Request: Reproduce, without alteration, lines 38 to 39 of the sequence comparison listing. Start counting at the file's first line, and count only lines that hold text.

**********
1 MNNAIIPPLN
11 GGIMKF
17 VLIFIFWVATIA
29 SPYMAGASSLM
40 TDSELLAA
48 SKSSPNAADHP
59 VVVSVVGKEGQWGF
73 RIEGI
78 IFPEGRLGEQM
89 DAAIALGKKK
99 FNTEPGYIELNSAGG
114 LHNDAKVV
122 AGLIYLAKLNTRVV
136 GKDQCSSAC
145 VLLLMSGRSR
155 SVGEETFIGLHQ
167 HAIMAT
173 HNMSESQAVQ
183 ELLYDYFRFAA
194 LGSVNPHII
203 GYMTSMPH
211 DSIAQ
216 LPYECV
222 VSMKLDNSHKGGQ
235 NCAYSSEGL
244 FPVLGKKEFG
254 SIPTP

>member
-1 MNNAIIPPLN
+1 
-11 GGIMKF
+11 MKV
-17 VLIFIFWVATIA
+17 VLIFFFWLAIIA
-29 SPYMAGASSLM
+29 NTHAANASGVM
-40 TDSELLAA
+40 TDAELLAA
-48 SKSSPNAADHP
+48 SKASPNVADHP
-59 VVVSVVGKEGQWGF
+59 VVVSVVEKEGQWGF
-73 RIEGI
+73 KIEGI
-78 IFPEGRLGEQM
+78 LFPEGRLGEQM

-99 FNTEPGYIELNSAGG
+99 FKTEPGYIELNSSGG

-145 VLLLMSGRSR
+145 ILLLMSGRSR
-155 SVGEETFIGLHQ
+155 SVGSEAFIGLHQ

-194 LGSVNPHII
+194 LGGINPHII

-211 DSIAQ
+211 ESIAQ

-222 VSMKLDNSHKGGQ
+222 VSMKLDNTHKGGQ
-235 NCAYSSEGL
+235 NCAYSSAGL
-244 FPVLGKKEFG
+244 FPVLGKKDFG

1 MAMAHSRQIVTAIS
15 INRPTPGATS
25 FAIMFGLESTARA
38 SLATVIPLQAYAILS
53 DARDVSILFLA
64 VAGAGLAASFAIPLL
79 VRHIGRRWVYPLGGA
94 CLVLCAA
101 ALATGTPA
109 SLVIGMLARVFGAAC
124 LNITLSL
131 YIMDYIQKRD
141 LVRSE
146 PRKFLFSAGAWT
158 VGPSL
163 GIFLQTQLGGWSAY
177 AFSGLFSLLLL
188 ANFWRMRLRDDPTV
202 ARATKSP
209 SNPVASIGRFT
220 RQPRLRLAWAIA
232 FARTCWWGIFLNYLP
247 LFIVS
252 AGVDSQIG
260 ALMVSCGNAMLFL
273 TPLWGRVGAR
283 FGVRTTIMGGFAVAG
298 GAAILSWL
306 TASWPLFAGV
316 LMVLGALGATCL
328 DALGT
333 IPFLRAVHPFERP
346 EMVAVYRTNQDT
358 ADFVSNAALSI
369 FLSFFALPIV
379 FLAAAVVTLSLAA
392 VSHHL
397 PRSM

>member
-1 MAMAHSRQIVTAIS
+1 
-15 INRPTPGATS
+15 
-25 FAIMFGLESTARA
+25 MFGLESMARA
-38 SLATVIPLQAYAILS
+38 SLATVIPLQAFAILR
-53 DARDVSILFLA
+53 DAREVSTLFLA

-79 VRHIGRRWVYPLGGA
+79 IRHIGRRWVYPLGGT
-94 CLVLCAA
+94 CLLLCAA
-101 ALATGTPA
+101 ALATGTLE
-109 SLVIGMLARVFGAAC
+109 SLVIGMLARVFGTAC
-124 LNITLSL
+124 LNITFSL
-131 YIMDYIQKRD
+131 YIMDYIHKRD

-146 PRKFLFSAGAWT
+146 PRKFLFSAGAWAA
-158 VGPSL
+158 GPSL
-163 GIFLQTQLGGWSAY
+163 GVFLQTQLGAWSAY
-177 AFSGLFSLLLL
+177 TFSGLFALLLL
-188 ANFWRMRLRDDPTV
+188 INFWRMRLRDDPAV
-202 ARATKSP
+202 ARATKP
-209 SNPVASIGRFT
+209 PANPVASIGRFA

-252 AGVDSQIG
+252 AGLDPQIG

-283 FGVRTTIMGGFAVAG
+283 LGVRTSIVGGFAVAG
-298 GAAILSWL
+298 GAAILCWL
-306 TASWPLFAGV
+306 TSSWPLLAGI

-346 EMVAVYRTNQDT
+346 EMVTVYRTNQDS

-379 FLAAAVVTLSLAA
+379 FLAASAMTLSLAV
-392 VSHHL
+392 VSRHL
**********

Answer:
+40 TDAELLAA
-48 SKSSPNAADHP